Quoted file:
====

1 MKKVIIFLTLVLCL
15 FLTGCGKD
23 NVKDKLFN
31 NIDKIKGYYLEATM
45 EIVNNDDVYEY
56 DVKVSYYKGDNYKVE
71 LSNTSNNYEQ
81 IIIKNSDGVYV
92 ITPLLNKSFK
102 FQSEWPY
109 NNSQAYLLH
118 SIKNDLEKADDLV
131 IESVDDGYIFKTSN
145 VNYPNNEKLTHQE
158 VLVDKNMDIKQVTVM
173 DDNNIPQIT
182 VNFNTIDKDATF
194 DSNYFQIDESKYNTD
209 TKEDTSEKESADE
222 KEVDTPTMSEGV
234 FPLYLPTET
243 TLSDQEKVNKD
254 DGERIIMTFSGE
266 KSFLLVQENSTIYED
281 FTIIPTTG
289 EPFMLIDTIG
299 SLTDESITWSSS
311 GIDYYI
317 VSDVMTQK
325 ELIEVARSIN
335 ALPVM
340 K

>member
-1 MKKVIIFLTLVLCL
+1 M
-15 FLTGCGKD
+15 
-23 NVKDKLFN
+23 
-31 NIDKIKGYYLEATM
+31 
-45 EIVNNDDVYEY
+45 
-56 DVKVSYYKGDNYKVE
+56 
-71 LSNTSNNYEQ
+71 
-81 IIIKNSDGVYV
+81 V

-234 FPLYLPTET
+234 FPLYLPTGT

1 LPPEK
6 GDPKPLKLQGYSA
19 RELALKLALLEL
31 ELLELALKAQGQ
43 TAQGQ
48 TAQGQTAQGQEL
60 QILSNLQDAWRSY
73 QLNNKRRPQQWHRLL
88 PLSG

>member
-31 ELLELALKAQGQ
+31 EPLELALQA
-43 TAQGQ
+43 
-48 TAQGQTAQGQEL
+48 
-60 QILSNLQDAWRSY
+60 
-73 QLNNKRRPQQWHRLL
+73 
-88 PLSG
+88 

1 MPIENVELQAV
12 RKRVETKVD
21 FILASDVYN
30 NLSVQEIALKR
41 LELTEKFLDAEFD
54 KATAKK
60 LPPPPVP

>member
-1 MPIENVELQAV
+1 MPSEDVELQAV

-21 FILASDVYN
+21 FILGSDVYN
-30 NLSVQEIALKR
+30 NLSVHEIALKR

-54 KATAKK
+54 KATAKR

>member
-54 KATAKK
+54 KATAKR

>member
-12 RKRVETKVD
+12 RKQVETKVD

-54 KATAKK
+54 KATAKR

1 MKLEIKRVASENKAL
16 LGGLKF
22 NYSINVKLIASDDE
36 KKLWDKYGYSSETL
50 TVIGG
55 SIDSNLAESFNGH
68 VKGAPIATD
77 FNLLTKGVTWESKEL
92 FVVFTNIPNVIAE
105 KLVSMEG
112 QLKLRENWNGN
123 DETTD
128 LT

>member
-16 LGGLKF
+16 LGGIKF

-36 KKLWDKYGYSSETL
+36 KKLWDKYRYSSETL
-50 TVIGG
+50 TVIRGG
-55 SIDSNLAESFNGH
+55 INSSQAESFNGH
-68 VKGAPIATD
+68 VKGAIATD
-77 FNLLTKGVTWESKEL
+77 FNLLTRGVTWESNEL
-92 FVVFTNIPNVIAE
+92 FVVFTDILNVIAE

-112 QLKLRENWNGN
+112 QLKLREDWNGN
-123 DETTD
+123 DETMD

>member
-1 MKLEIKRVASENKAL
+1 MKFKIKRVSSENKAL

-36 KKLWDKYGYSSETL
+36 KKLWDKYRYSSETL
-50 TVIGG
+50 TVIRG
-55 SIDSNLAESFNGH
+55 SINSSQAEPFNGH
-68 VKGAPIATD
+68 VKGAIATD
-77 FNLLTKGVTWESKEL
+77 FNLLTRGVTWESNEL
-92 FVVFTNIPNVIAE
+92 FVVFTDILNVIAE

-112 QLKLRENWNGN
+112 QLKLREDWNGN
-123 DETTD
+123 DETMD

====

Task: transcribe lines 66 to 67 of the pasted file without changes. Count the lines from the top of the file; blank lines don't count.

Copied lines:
-48 TAQGQTAQGQEL
+48 